(Adds quotes from prosecutor and comptroller, further details
By Nate Raymond and David Ingram
NEW YORK Dec 21 U.S. prosecutors on Wednesday
accused a former portfolio manager at New York state's
retirement fund, the third largest in the United States, of
steering $2 billion in trades to two brokerage firms in exchange
for gifts such as cash, drugs and prostitutes.
Manhattan federal prosecutors announced charges centered on
the New York State Common Retirement Fund, which was shaken by
another pay-to-play scheme a decade ago that sent the state
comptroller to prison and sent shock waves through the pension
In the latest case, Navnoor Kang, the former director of
fixed income at the New York State Common Retirement Fund, was
charged in federal court in Manhattan along with Deborah Kelley,
a former Sterne Agee Group Inc managing director.
Both face charges that include securities fraud and wire
fraud and were also sued by the U.S. Securities and Exchange
Commission in a related civil lawsuit.
Kang was arrested on Wednesday morning at his home in
Portland, Oregon. Kelley surrendered to authorities in San
Francisco, prosecutors said.
Gregg Schonhorn, a broker-dealer at FTN Financial Securities
Corp, secretly pleaded guilty to paying bribes on Dec. 15,
authorities said. FTN fired him on Wednesday when the firm
learned of the allegations, a spokeswoman said.
Prosecutors said that Kelley and Schonhorn lavished Kang
with cash, entertainment, luxury gifts, prostitutes and drugs
valued at about $100,000 in exchange for fixed-income business.
"This was an age-old and classic tale of quid-pro-quo
corruption," Manhattan U.S. Attorney Preet Bharara told
On weekend trips to Montreal in 2014, Schonhorn paid for
cocaine, meals and travel expenses for Kang and another fund
employee, according to court papers. They communicated via the
WhatsApp smartphone app.
Kelley bought Kang a ticket to a Paul McCartney concert in
New Orleans in 2014, and a ski trip to Park City, Utah, for him
and a girlfriend in 2015, according to authorities.
In exchange, Kang steered $2 billion in fixed-income
business to FTN and Sterne Agee, from which Kelly, Schonhorn and
their employers earned millions of dollars in commissions,
New York state Comptroller Thomas DiNapoli denounced Kang's
alleged actions in a statement, saying the fund has "absolutely
no tolerance for self-dealing, and we are outraged by Mr. Kang's
shocking betrayal of his responsibilities."
Brian McEvoy, Kang's lawyer, declined to comment. Lawyers
for Kelley and Schonhorn, who is cooperating with the
prosecution, did not respond immediately to requests for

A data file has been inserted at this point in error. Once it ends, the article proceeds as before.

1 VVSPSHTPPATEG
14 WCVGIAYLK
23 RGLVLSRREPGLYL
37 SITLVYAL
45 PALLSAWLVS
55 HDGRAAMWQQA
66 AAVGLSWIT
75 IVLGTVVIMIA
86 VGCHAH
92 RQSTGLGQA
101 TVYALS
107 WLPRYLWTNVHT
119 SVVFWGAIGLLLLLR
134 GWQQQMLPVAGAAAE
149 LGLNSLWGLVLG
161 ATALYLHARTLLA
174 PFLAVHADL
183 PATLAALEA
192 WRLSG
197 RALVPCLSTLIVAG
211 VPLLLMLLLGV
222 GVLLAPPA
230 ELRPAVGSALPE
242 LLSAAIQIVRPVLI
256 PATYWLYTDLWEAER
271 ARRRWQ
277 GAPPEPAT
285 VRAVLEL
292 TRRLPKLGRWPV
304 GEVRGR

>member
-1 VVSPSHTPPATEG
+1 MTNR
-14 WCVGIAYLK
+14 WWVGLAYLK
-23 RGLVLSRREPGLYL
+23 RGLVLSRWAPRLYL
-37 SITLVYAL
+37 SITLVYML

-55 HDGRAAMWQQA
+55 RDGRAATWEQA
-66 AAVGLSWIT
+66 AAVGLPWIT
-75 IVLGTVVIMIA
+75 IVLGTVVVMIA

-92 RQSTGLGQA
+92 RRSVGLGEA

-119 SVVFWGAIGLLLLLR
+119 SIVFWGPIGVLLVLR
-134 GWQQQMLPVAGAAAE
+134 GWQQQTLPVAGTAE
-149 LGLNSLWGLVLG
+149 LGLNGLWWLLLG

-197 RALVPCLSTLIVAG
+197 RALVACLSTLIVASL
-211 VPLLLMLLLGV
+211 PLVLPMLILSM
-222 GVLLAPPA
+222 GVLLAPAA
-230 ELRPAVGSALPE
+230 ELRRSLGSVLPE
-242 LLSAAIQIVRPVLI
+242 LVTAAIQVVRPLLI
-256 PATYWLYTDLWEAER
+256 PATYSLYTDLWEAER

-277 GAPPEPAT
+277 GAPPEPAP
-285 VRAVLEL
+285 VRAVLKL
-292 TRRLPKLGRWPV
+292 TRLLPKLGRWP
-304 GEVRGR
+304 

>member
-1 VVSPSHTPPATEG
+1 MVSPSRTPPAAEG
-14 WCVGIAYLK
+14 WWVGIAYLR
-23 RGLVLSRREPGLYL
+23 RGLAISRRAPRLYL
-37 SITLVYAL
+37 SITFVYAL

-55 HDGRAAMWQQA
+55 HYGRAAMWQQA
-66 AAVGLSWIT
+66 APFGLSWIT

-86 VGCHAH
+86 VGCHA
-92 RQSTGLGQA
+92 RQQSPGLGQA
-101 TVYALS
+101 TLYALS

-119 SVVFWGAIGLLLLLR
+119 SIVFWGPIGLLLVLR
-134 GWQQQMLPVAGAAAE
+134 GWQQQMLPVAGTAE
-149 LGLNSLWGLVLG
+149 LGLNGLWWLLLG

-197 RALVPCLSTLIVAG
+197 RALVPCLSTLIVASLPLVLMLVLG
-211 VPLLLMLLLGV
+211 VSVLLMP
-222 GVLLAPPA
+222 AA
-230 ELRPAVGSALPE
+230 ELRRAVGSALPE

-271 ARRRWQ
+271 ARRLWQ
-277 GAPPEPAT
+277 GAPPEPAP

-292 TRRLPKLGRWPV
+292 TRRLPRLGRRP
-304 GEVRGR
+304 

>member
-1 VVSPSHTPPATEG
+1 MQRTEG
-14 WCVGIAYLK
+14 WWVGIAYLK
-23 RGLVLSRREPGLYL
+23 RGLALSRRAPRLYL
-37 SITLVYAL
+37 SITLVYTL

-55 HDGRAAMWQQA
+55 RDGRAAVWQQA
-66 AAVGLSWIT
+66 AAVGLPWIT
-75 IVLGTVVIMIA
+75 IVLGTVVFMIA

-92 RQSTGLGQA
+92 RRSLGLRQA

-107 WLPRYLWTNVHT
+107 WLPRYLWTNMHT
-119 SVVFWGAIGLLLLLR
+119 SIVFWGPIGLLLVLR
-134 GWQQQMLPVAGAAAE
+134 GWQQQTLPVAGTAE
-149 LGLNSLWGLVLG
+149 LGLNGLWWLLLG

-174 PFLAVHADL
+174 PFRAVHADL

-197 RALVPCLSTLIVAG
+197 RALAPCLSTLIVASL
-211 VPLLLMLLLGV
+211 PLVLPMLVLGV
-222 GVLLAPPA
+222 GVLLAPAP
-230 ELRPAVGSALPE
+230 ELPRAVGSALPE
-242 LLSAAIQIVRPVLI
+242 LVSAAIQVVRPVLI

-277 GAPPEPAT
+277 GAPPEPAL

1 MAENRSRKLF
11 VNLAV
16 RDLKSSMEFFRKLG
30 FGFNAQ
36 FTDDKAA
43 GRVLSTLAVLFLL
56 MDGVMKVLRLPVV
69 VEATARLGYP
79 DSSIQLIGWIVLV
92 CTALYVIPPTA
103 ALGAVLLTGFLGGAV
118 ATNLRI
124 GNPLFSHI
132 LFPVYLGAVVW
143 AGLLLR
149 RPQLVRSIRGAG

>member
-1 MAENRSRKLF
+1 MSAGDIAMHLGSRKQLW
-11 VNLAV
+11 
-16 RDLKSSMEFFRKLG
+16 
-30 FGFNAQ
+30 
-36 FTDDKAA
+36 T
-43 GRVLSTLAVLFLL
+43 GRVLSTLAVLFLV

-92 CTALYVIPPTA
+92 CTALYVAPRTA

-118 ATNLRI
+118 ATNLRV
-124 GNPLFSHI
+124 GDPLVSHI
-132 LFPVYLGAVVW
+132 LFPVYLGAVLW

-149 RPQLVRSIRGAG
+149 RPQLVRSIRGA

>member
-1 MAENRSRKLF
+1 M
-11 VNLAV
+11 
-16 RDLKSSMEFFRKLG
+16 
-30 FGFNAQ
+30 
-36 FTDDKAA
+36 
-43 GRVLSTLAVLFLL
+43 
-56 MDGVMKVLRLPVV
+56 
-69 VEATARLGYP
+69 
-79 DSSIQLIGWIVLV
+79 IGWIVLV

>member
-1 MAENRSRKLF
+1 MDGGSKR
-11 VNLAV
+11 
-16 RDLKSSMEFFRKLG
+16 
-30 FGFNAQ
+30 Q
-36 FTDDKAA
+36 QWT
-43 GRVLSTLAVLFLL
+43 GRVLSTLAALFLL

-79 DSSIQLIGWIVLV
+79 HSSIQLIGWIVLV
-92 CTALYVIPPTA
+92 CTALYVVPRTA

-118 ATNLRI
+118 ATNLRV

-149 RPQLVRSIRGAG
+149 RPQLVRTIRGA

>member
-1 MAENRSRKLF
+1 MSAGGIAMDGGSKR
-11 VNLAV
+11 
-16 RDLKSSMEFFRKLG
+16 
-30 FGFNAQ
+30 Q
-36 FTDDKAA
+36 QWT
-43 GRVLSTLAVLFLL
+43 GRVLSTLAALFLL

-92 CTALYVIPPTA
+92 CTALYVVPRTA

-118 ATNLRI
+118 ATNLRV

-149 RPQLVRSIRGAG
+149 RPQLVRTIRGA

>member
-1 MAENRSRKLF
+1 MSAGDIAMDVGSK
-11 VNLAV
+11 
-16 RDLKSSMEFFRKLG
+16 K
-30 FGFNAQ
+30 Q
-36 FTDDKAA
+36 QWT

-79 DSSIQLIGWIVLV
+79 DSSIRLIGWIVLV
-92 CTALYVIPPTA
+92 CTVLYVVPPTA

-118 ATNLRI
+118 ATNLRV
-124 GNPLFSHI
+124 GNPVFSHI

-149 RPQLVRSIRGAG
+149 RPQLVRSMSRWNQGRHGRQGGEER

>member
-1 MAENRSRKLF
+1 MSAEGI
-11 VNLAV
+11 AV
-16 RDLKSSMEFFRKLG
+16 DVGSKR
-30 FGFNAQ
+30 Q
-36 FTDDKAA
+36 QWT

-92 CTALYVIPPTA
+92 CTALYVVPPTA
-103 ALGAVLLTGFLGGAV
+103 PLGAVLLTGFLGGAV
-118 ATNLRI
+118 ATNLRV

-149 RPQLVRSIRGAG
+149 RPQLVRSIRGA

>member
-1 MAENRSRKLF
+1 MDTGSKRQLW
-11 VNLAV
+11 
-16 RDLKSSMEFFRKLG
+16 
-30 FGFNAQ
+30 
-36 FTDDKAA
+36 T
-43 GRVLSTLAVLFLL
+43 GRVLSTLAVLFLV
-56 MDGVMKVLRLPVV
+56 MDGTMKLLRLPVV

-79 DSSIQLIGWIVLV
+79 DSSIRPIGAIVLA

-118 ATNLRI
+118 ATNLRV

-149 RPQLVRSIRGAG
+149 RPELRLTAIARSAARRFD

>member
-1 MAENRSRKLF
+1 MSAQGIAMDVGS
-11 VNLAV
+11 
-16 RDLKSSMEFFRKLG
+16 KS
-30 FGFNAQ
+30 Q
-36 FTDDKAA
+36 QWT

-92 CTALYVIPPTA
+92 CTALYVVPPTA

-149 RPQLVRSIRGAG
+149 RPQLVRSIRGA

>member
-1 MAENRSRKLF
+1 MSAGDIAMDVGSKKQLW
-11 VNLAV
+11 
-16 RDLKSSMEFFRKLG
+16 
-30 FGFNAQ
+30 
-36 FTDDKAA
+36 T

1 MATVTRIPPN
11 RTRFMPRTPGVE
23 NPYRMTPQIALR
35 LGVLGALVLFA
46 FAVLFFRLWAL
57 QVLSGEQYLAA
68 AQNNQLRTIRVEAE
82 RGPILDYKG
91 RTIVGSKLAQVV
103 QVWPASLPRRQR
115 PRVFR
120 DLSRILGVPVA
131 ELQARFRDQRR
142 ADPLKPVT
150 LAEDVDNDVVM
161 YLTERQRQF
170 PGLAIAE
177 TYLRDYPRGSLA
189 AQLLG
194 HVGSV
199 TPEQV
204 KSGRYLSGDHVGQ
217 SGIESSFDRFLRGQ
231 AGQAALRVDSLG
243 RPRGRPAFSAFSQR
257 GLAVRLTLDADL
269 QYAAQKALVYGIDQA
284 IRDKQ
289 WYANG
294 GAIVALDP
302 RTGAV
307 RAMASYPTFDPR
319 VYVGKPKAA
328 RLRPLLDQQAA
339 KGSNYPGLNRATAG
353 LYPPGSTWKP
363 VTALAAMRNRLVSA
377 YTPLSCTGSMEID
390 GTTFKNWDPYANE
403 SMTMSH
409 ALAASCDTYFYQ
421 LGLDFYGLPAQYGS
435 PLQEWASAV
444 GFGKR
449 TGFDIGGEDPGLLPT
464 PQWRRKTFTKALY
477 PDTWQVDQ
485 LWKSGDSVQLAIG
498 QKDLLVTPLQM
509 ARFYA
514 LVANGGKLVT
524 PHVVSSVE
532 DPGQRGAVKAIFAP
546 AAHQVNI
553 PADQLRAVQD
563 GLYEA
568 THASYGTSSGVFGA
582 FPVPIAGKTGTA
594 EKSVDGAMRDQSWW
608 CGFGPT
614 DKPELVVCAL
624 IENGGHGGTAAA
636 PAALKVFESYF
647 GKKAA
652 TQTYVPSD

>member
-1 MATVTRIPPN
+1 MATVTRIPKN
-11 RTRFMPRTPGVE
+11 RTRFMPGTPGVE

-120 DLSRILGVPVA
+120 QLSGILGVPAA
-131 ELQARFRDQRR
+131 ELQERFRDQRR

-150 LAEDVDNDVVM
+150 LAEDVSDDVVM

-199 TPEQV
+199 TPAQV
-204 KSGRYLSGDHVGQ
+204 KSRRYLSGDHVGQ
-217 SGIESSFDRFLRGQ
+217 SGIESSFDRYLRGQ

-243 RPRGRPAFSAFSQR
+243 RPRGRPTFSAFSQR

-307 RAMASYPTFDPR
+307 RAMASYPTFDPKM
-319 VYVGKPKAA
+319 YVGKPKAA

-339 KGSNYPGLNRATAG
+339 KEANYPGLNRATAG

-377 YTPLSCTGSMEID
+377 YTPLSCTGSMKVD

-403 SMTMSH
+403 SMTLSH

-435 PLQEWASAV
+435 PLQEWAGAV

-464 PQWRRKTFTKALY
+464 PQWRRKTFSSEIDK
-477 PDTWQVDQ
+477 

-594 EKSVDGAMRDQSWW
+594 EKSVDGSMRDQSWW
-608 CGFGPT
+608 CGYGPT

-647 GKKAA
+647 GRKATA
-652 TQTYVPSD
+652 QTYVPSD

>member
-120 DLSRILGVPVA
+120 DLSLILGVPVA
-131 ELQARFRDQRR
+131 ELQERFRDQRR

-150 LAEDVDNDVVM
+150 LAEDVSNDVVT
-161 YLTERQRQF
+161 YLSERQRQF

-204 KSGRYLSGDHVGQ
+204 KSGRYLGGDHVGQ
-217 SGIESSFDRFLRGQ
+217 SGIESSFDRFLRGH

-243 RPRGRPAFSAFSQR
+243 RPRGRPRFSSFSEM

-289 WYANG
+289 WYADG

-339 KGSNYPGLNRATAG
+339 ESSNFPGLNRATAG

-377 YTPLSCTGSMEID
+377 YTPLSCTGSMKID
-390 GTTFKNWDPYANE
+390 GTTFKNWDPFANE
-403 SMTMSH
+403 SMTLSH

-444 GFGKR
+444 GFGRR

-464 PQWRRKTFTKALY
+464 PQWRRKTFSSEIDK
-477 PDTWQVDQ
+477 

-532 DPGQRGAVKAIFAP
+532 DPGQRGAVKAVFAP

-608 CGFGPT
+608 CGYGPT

Kang worked at the $184.5 billion fund from January 2014 to
February 2016, when the state says he was dismissed, and was
responsible for investing over $55 billion in fixed income
assets, according to his LinkedIn profile.
He previously worked at Guggenheim Partners Asset Management
and Pacific Investment Management Co after beginning his career
at Goldman Sachs Group Inc, according to the profile.
Kelley worked as a managing director at Sterne Agee from
2012 to 2015, and left not long after Stifel Financial Corp
acquired the company, according to Financial Industry
Regulatory Authority records and LinkedIn.
In August 2015, Stifel said that Kelley had been discharged
for providing gifts or entertainment to an unnamed portfolio
manager at a public pension fund and misrepresenting the nature
of expenses she submitted for reimbursement.
FINRA disclosed in September 2015 that it was conducting an
inquiry into the matter. Kelley currently works at Seaport
Global in San Francisco, according to her LinkedIn profile page.
From 2003 to 2005, former New York state Comptroller Alan
Hevesi, who was the sole trustee of the fund, approved a $250
million pension investment in exchange for nearly $1 million in
benefits from a California businessman. Hevesi pleaded guilty to
corruption charges and went to prison for a year.
The wrongdoing revealed how politics and placement fees
resulted in favored treatment by pension funds nationwide, and
led to eight people pleading guilty.
The Common Retirement Fund is the investment arm of the New
York State and Local Employees' Retirement System and the New
York State and Local Police and Fire Retirement System.
The case is U.S. U.S. v. Kang et al, U.S. District Court,
Southern District of New York, No. 16-cr-837.
(Additional reporting by David Ingram; Editing by Jeffrey
Benkoe and Alan Crosby)